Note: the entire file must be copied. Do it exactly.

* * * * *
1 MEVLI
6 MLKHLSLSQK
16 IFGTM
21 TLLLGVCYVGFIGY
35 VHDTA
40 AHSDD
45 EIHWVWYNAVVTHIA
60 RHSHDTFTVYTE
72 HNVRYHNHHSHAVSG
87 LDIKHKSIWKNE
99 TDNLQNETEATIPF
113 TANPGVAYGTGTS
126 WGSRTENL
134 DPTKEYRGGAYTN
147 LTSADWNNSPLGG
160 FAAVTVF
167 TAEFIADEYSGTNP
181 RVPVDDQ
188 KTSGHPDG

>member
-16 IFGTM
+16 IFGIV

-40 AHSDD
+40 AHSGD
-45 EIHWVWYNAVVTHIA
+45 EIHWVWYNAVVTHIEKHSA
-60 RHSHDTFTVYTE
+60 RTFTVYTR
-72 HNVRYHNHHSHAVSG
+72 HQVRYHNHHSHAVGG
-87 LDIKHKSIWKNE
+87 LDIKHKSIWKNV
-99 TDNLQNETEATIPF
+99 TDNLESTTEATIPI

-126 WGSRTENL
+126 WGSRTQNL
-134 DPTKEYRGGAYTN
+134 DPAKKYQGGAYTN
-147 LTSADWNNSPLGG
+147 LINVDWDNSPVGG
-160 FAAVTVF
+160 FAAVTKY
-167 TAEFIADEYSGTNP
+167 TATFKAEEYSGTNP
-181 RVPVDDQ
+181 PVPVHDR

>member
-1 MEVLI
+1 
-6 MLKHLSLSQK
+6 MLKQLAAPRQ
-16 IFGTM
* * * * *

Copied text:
1 MEVLI
6 MLKHLSLSQK
16 IFGTM
21 TLLLGVCYVGFIGY
35 VHDTA
40 AHSDD
45 EIHWVWYNAVVTHIA
60 RHSHDTFTVYTE
72 HNVRYHNHHSHAVSG
87 LDIKHKSIWKNE
99 TDNLQNETEATIPF
113 TANPGVAYGTGTS
126 WGSRTENL
134 DPTKEYRGGAYTN
147 LTSADWNNSPLGG
160 FAAVTVF
167 TAEFIADEYSGTNP
181 RVPVDDQ
188 KTSGHPDG

>member
-16 IFGTM
+16 IFGIV

-40 AHSDD
+40 AHSGD
-45 EIHWVWYNAVVTHIA
+45 EIHWVWYNAVVTHIEKHSA
-60 RHSHDTFTVYTE
+60 RTFTVYTR
-72 HNVRYHNHHSHAVSG
+72 HQVRYHNHHSHAVGG
-87 LDIKHKSIWKNE
+87 LDIKHKSIWKNV
-99 TDNLQNETEATIPF
+99 TDNLESTTEATIPI

-126 WGSRTENL
+126 WGSRTQNL
-134 DPTKEYRGGAYTN
+134 DPAKKYQGGAYTN
-147 LTSADWNNSPLGG
+147 LINVDWDNSPVGG
-160 FAAVTVF
+160 FAAVTKY
-167 TAEFIADEYSGTNP
+167 TATFKAEEYSGTNP
-181 RVPVDDQ
+181 PVPVHDR

>member
-1 MEVLI
+1 
-6 MLKHLSLSQK
+6 MLKQLAAPRQ
-16 IFGTM